Many indigenous people, English as a second or even a third or fourth language, or not spoken at all. In 1994 the National aboriginal and forestry to the survey, conducted by the strength of statistics found that of persons 13 and over as their main language of 80% spoke English, 14% spoke an aboriginal language, 3% spoke dialects of English and nearly 13% reported difficulty with English and 72% of those would have used an interpreter service if one is available. Higher proportion of persons in rural areas experienced difficulty with English being 19% as did those aged 45 and over than 17%.
Although many indigenous people speak English, research has shown that a distinctive style of speaking and using English has evolved. The many indigenous cultural and religious concepts, there is really no equivalent English speech. As we already seen, the original concepts of land in law are different from non-aboriginal concepts which use these words. Aboriginal English and forestry islander people have adapted or extended in which words to cover concepts that are alien to non-indigenous Watch video in link below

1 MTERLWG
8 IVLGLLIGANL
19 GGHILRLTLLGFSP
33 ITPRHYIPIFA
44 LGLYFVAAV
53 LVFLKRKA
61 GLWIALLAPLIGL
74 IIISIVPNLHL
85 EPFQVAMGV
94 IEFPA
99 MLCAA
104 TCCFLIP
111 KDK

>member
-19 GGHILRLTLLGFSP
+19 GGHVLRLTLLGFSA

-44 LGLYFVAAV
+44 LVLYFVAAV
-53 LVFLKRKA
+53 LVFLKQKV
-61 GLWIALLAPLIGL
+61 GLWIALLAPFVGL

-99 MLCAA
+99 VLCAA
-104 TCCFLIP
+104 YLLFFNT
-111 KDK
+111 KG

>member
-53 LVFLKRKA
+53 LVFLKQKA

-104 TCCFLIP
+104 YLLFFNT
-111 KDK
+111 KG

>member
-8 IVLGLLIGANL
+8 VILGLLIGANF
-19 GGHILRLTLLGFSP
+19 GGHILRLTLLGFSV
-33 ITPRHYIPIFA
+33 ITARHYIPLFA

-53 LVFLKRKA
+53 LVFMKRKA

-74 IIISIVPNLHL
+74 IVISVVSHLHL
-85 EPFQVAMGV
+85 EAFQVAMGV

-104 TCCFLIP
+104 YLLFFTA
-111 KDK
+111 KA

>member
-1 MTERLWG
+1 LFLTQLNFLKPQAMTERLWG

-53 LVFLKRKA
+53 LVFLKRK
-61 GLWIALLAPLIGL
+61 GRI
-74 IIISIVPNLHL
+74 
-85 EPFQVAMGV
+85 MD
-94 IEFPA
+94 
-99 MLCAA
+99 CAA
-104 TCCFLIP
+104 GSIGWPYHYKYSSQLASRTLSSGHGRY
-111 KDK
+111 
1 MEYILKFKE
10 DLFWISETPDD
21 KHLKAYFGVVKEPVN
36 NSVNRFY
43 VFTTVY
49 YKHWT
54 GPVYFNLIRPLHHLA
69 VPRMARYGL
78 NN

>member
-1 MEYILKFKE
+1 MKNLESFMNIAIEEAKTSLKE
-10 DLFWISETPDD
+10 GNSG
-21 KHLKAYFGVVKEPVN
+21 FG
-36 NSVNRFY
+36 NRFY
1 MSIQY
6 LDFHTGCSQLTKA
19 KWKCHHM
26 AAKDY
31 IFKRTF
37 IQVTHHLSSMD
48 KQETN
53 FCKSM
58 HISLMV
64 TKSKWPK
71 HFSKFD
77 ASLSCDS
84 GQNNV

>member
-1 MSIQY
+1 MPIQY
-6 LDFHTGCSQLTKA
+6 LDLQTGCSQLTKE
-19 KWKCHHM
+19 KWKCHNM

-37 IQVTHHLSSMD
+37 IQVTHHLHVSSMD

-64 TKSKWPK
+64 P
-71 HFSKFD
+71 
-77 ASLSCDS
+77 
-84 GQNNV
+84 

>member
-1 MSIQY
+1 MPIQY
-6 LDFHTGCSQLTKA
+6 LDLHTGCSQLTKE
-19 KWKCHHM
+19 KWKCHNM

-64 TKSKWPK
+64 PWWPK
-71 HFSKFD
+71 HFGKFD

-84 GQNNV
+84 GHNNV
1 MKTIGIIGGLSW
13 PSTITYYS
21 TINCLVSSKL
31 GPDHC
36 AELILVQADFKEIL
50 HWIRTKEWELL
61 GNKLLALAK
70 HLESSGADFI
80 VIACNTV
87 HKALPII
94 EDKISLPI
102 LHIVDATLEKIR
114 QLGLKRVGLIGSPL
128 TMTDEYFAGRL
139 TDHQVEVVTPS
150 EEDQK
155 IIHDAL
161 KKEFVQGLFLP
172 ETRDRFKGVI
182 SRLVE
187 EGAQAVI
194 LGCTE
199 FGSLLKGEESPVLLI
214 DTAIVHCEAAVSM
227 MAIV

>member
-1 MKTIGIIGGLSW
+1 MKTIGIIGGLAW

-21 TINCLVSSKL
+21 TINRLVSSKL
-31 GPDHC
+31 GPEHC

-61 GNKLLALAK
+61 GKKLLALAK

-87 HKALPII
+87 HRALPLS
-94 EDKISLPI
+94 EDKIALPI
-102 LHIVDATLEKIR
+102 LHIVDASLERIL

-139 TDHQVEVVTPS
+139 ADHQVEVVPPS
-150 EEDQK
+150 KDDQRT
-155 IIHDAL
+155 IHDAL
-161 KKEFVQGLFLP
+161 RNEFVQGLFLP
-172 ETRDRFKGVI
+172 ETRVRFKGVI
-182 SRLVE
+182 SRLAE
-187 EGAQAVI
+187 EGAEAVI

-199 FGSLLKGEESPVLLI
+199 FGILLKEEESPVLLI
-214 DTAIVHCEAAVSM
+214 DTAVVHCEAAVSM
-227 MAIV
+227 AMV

video link : http://wp.me/p8HeNU-1hZ
English speakers or use words with a distinctive semantic meaning like more but, bass, business, place which does not necessarily carry the same meaning as non-indigenous people apply to them. In March of the aboriginal English, speech and writing is delivered in a style and rhythm which conveys an aboriginal and product/islander meaning of nuance. This does not make aboriginal English interior, merely different to standard English. However, it is only necessary for lawyers to be aware of these linguistic differences when interacting with indigenous people at any level.
Article Source: http://EzineArticles.com/5960017